Use of ‘cisgender’ perpetuates problematic dichotomy

Illustration by Tennery Carrtar

Some may have heard the word cisgender recently. Its entrance into popular usage is a solution to a problem between the mainstream population and the transgender community. Its meaning comes from the Latin root “cis-” meaning “on the near side,” as opposed to “trans-” which means “across.” Cisgender means one who was born with a physical body that is the same as their gender identity.

Before the invention of the word cisgender, average people were denoted as “normal” or “real” men and women. The opposites of “normal” and “real” are “weird” and “fake,” implying that transgendered people aren’t normal or real — hence the problem. The word’s invention and use is intended to take that sting away and to define the difference between those who don’t have sex change operations and those who do.

I don’t like the use of cisgender because it perpetuates definitions of people into binary categories, feeding an “us versus them” attitude.

As a definition, there is nothing wrong with the idea — it’s rooted in the language. But as a cultural norm, using it as a label will just widen the gap between people. Why? Because it focuses the argument on labels when the real problem is how groups of people are treating each other. It’s akin to trying to stop a fight by shouting for the fighters to take their corners. I also think that it puts those who care about the issue in the same boat as bigots.

While cisgender is not an insult — it’s similar to how we don’t say homosexual and heterosexual, but gay and straight — I think it is circular logic. Looking at the relationship between homosexual and heterosexual people that way doesn’t solve things. This differentiation is the same thing I’m talking about, except that gay and straight have been accepted while cisgender and transgender are not as widely used.

The terms gay and straight make it easier to say homosexual and heterosexual in casual conversation. Yet the fact that they are widely used doesn’t make the situation better — it has just made the separation between people easier and more expedient. The problem isn’t that we need to identify who is who, the problem is that part of the population is either against equality or is misinformed. I think that the use of cisgender replaces dialogue that would otherwise work toward the brighter tomorrow everyone wants.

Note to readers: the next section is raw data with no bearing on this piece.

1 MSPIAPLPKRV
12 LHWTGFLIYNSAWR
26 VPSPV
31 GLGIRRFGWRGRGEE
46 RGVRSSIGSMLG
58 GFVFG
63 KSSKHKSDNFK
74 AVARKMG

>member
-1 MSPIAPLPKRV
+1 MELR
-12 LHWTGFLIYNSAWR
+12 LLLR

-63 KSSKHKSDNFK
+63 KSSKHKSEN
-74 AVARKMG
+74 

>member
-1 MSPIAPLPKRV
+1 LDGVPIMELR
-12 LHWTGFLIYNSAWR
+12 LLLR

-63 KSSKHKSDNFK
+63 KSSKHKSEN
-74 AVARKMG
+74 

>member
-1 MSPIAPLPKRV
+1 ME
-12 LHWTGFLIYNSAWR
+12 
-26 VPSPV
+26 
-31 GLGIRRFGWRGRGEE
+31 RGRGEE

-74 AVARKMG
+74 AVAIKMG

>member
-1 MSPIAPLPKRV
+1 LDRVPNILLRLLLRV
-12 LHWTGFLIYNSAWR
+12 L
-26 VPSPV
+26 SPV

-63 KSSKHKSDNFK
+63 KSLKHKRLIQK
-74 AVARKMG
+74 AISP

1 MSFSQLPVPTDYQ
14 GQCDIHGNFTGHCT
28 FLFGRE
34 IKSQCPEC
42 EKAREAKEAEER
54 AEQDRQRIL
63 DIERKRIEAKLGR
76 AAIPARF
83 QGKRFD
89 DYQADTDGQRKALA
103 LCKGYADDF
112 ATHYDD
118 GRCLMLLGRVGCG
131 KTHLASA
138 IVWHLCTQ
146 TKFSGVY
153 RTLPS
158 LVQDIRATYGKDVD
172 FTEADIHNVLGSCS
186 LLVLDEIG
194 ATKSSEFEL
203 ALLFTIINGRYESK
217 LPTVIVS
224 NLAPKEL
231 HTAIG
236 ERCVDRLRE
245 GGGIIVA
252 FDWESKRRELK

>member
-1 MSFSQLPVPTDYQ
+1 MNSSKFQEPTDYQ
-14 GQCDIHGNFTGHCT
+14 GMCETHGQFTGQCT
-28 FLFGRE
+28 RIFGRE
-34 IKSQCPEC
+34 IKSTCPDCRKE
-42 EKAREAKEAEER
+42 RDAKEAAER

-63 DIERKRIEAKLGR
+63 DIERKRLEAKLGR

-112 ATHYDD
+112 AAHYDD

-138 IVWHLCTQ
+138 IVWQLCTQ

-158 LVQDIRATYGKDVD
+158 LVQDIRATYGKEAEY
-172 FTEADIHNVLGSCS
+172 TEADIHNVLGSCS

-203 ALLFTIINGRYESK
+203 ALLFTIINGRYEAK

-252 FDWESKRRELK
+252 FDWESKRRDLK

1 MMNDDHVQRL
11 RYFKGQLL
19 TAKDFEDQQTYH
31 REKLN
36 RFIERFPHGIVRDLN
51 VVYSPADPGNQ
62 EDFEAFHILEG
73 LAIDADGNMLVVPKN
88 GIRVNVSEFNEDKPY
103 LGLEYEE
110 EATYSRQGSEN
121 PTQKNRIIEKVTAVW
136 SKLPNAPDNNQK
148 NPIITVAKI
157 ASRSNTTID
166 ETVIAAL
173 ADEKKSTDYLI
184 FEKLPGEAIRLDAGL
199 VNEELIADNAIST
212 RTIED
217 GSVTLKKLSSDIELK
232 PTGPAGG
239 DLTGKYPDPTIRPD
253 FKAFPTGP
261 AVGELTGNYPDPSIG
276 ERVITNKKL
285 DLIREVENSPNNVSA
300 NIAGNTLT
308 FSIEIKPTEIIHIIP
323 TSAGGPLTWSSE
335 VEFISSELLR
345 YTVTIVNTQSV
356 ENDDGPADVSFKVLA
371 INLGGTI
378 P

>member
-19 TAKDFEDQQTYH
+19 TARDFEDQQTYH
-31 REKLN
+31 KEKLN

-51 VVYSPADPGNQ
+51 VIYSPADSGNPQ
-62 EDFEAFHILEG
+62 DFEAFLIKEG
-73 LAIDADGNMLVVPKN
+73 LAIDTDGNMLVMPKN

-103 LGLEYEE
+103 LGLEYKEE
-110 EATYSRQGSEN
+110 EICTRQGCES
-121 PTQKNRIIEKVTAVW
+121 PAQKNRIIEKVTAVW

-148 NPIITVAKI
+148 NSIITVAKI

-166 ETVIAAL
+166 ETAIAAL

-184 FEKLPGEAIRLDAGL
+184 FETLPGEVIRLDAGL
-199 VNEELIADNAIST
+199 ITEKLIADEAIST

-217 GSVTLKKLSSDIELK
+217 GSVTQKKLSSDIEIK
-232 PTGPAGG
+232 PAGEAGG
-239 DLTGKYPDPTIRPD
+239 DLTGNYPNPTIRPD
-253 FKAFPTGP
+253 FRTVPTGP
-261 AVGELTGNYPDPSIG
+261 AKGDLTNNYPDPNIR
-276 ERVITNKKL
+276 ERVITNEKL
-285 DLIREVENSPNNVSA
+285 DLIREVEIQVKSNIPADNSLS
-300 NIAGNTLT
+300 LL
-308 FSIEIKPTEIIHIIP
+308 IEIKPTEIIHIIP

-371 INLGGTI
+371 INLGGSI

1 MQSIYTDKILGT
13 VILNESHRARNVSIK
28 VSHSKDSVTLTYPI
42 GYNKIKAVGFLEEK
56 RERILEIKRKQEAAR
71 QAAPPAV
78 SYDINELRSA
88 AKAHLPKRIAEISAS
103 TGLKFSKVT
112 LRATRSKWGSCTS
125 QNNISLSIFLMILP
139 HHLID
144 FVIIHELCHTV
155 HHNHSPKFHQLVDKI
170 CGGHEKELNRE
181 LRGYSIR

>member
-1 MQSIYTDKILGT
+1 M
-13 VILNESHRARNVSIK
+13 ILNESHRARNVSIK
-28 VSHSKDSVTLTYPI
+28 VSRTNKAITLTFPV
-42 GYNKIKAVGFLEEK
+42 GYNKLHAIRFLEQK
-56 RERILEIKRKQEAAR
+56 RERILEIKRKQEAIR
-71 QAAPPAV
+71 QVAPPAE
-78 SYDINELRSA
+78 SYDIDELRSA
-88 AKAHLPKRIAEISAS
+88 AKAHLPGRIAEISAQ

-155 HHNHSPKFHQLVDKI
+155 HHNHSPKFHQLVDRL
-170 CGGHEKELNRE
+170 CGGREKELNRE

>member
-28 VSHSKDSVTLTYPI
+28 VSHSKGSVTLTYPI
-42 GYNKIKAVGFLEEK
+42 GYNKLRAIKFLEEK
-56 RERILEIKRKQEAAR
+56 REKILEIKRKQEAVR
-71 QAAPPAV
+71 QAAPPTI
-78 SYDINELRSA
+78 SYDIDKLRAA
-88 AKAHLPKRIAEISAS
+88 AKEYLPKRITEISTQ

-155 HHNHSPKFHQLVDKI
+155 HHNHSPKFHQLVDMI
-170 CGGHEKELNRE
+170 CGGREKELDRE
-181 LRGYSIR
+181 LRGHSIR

In conversation, someone would hear that word and everything would fixate on it and its usage. Many don’t immediately know what the word means unless they have spoken to someone who does know, and even then those who do know the word’s meaning might not understand it or use it correctly. I know the word’s definition gets to the heart of the matter, but the use of a single word doesn’t fix cultural tensions.

An episode of “South Park” that deals with gay marriage was in the same vein as this. One side doesn’t want to call it marriage, so they spend all of their time trying to come up with different names for the arrangement. The gay community in the show is upset because changing the name of marriage doesn’t solve their problems — not being harassed and discriminated against does.

This isn’t the only place where labels have been bad. The overreaching example is politics. In the past we had the Red Scare. Nowadays we have the great political divide. That we have Republicans and Democrats isn’t the problem. The problem is that the definition of each of these groups are in opposition to each other. Membership is based on fighting those across from where you sit.

Many times, these labels are made up and no one understands them. If you have ever filled out a form for official record keeping, there might have been a question about what your ethnic heritage is. Among the choices are Hispanic and Latino. A recent Pew Research Center survey found that only 24 percent of people who answer to either of those designations actually identify themselves as what they put down. According to the results, most don’t know which applies to them, so they will answer Latino rather than Hispanic because of the association of Spain with Hispanic and Latino with Latin America.

I’ve seen coffee cups being sold on the web expousing a great phrase for this problem. “Labels are for Jars, not People.” Lest I seem entirely too idealistic without presenting a practical solution to what I have identified, I would like to point out that there is already a “label” affixed to everyone — the default that serves everyone pretty well.

That would be their name.

Patrick White is a junior in journalism and mass communications. Please send comments to